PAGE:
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Sixth Circuit Rules that the "Deliberate Indifference" Standard Still Matters in Title IX Harassment Litigation

By Daniel L. Eyer / Apr 18, 2016

In Stiles v. Granger County Board of Education, the United States Sixth Circuit Court of Appeals affirmed dismissal of a Title IX lawsuit against a public school district because the alleged victim of harassment and bullying failed to show that school district officials were "deliberately indifferent" to his plight. A student accused the school district of violating his rights under Title IX of the Education Amendments of 1972 and depriving him of his constitutional rights to equal protection and substantive due process under 42 U.S.C. § 1983, when the school district allegedly failed to remedy his harassment and bullying complaints.

From August 2010 to January 2012, the student and his mother repeatedly complained to school officials that the student was a victim of peer-initiated verbal bullying and physical altercations. The student's difficulties culminated in an altercation in a school bathroom that led the student to transfer to another school.

Each time the school district received a specific complaint of harassment, officials investigated promptly and thoroughly by interviewing all students and teachers involved, taking detailed notes, and viewing any video recordings. After each investigation, administrators disciplined students found guilty of wrongdoing either with a verbal warning or a suspension. The level of punishment differed based on the administrators' investigation and based on its uniform application of its student disciplinary code. Every student who was disciplined refrained from committing further abuse. Also, the school district took interim measures to prevent future harassment by separating the student in class from the known perpetrators, and the school district hired a substitute teacher to monitor the student in school.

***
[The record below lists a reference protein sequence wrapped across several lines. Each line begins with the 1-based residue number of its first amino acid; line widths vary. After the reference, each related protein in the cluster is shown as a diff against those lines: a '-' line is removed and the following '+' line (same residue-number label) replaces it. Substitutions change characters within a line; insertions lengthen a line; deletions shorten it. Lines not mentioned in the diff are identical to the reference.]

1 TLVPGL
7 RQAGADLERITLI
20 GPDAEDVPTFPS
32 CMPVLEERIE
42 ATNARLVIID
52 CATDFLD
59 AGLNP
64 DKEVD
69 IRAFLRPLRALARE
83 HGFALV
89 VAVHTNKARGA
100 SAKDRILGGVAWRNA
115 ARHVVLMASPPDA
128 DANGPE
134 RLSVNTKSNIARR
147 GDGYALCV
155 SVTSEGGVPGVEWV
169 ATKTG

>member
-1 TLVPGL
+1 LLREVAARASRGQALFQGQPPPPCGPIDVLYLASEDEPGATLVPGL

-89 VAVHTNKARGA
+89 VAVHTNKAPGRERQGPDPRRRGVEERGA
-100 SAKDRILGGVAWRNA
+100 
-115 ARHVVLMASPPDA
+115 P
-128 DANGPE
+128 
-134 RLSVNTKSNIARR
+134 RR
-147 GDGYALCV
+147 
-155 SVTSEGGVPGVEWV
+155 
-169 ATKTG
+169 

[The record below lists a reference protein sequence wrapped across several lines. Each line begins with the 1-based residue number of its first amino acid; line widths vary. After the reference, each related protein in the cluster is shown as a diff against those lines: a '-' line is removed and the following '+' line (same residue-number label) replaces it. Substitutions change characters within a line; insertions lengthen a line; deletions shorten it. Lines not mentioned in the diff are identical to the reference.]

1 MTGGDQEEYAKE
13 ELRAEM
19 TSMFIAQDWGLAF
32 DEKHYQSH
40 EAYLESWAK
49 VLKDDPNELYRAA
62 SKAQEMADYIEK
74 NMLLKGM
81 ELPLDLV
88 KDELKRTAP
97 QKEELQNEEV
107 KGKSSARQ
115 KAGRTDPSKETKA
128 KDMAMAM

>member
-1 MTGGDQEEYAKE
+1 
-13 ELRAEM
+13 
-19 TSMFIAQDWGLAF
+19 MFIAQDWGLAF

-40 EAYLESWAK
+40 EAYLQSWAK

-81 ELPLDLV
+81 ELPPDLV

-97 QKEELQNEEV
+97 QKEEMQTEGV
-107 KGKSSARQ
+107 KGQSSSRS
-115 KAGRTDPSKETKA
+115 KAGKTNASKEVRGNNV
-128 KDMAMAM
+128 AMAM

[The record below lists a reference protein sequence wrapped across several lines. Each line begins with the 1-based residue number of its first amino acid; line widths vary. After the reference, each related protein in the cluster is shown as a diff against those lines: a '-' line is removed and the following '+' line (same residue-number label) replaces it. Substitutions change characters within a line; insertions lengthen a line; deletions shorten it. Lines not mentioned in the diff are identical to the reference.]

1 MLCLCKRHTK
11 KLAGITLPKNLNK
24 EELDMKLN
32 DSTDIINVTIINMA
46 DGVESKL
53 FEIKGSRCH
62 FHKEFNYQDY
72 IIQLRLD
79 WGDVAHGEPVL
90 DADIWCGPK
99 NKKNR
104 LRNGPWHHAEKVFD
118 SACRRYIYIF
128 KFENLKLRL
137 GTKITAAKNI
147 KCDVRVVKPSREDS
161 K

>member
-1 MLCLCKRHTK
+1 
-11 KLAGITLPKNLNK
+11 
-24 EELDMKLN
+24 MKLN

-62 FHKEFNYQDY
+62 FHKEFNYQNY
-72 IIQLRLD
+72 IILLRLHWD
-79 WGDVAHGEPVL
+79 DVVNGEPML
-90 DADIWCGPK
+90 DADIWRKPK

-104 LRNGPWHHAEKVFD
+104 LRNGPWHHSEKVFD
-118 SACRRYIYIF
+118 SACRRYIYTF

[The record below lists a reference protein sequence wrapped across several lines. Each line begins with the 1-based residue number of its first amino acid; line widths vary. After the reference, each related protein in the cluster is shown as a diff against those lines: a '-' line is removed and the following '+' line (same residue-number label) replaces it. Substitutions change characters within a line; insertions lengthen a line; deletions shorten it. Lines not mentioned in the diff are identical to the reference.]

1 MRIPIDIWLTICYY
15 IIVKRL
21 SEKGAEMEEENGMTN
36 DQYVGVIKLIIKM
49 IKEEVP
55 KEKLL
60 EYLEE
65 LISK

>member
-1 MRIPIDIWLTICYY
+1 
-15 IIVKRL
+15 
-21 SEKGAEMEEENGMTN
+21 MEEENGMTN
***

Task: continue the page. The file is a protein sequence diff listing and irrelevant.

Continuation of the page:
While acknowledging that the school district's remedial actions did not stop the bullying, the Sixth Circuit affirmed that the school district did not act with "deliberate indifference" towards the bullying complaints. The Sixth Circuit also found no violation of the student's equal protection rights under § 1983 because the student offered no evidence of disparate treatment in connection with the school district's disposition of other bullying complaints from students in a protected category, such as gender or sexual orientation. Finally, the Sixth Circuit found no violation of the student's substantive due process rights because there existed no "special relationship" or "state-created danger."

A failure to respond to peer-on-peer harassment that violates the deliberate indifference standard can result in significant liability to a school district under Title IX and § 1983. While every situation is unique, the Stiles case serves as a model for satisfying the legal standard for avoiding liability in a Title IX peer-on-peer complaint. If you would like additional details about this case, or require any guidance in responding to incidents of peer-on-peer harassment, please contact your local Clark Hill education attorney.